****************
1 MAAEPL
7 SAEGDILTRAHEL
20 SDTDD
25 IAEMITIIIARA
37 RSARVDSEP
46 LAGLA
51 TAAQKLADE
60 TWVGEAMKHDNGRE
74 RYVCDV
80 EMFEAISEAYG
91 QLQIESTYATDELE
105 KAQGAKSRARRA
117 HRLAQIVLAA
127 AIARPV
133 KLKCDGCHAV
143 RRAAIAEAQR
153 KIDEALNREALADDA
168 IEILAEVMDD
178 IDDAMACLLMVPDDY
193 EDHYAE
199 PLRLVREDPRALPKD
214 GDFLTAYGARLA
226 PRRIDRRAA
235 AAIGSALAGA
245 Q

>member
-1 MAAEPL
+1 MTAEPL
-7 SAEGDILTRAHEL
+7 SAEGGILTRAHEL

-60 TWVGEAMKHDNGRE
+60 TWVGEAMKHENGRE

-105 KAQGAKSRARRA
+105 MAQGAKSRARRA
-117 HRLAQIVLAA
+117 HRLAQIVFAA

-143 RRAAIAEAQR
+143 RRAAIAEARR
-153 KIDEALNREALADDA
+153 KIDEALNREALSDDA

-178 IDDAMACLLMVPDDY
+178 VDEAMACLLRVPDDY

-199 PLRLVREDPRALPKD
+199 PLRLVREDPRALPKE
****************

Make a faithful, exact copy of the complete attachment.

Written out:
1 MAAEPL
7 SAEGDILTRAHEL
20 SDTDD
25 IAEMITIIIARA
37 RSARVDSEP
46 LAGLA
51 TAAQKLADE
60 TWVGEAMKHDNGRE
74 RYVCDV
80 EMFEAISEAYG
91 QLQIESTYATDELE
105 KAQGAKSRARRA
117 HRLAQIVLAA
127 AIARPV
133 KLKCDGCHAV
143 RRAAIAEAQR
153 KIDEALNREALADDA
168 IEILAEVMDD
178 IDDAMACLLMVPDDY
193 EDHYAE
199 PLRLVREDPRALPKD
214 GDFLTAYGARLA
226 PRRIDRRAA
235 AAIGSALAGA
245 Q

>member
-1 MAAEPL
+1 MTAEPL
-7 SAEGDILTRAHEL
+7 SAEGGILTRAHEL

-60 TWVGEAMKHDNGRE
+60 TWVGEAMKHENGRE

-105 KAQGAKSRARRA
+105 MAQGAKSRARRA
-117 HRLAQIVLAA
+117 HRLAQIVFAA

-143 RRAAIAEAQR
+143 RRAAIAEARR
-153 KIDEALNREALADDA
+153 KIDEALNREALSDDA

-178 IDDAMACLLMVPDDY
+178 VDEAMACLLRVPDDY

-199 PLRLVREDPRALPKD
+199 PLRLVREDPRALPKE